“Regardless of all these attempts to derail us, we remain standing. It’s no small thing saying the Revolution has won 23 elections out of 25 in 20 years. And we are ready to win election number 24 in a few months.”

He noted that two years ago, amidst violent opposition protests and murders, elections were held in Venezuela, “even though they constantly say we are a dictatorship.” Out of 23 regional governments, they won 20 with 54 percent of the vote. Two months before that, they had won 300 mayor’s offices out of 335 with 68 percent of the vote.”

Between 2002 and 2013, he stated, Venezuela lived a moment of revolutionary offensive and splendor with Commander Chavez after overcoming a coup d’état, as well as the election of Luis Inacio Lula da Silva in Brazil; Tabare Vazquez in Uruguay; Rafael Correa in Ecuador; Fernando Lugo in Paraguay; Mel Zelaya in Honduras; and the always revolutionary Cuba. Every process with its own characteristic.

But a setback was endured in the region when President Zelaya was ousted in Honduras in 2009, the same as President Lugo in Paraguay, and President Dilma Rousseff in Brazil. Another coup was carried out in the South American giant against Lula to prevent him from winning elections. “And I’m sure he will win again when he is released from jail.”

A hard blow was Mauricio Macri’s victory in Argentina, he said. “And Chavez’s death was really a hard blow because Chavez was the leader of a highly significant historical trend.”

He added that strengthening the economic blockade against Cuba in times of the Donald Trump Administration is also a hard time.

“After all of that, with the strong resistance we’ve had, we can say today, towards the end of 2019, that a new geopolitical situation is developing in the region and a new wave is rising to face neoliberalism.”

In this connection, he listed three fronts: the front of resistance in the Bolivarian Alliance for the Peoples of Our America (ALBA), with Cuba, Venezuela, Nicaragua, and the Caribbean, with an active, victorious and triumphant resistance.

He added that we are all sure that indigenous leader, “Evo Morales is going to resist and triumph over the fascist threat of the Bolivian Right. The Venezuelan President said that the deadline of the opposition was not set just against Evo but against the Bolivian people. That is the truth, it is fascism and I’m sure that indigenous people, Aimara and Quechua, as well as miners, college students and movements in the shantytowns are going to take Bolivia’s streets to back Evo Morales. We give our strong support to Evo in the face of manipulation and lies from the Bolivian Right and the United States. There is plenty of resistance there. A struggle.”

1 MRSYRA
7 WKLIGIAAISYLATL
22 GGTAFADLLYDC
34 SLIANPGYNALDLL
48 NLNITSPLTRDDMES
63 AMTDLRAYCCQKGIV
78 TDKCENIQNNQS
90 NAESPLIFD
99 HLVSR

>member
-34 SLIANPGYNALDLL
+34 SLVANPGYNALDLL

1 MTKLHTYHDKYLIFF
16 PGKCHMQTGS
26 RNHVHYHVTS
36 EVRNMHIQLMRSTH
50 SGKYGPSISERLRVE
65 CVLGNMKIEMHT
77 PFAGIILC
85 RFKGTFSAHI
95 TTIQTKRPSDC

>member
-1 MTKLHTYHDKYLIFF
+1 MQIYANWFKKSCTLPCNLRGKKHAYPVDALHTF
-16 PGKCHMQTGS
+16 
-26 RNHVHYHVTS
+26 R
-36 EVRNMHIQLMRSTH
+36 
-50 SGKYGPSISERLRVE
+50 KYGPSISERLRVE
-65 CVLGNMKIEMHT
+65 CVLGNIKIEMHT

A second front rising in Latin America’s horizon, bright and beautiful, is in Mexico’s President Manuel Lopez Obrador and Argentina’s Alberto Fernandez. He said this is a progressive front that is going to play a key role in Latin America’s struggle against neoliberalism. While a third front made up of the people’s movements is present in the streets of Brazil, Ecuador, Colombia, and Chile.

Maduro said the United States Administration, stupid as it is, as well as the regional right, has blamed him and Raul for the events in Brazil, Chile and Ecuador. No, he stated, “it is the IMF that is the only one to be blamed, together with its neoliberal recipients. The ones being blamed are searching for alternatives to face those wild neoliberal policies of hunger and misery.”

“We want a common destination Like the one developed by the great Commander Fidel Castro. We have to pave that way.

“If there is anything we learned from Chavez, it was to be brave. I always remember how brave Chavez was when he came to Cuba. He came to Cuba to support Fidel during the worst time of the special period.

“More than a few told Chavez; don’t go to Cuba or you will lose credibility! They were in the midst of the special period and Chavez said, “Fidel is the light for the Continent. I’m going!” And here he was 25 years ago. A dose of courage is needed to pave the ways of truth.”

“In Venezuela with courage we united the revolutionary processes, commanded by Bolivar and Marti. And then followed the unity between Fidel and Chavez. It’s necessary to take those paths of courage and dare to debunk myths, blackmail, and lies.”

Maduro finished his talk to a thunderous applause when he said, “Good and better times are rising in Latin America. Let’s have enough spiritual strength to continue pushing in our century and then no one will be able to take it from us.”

Ever Onward to Victory!

Source: Granma, translation, Resumen Latinoamericano, North America bureau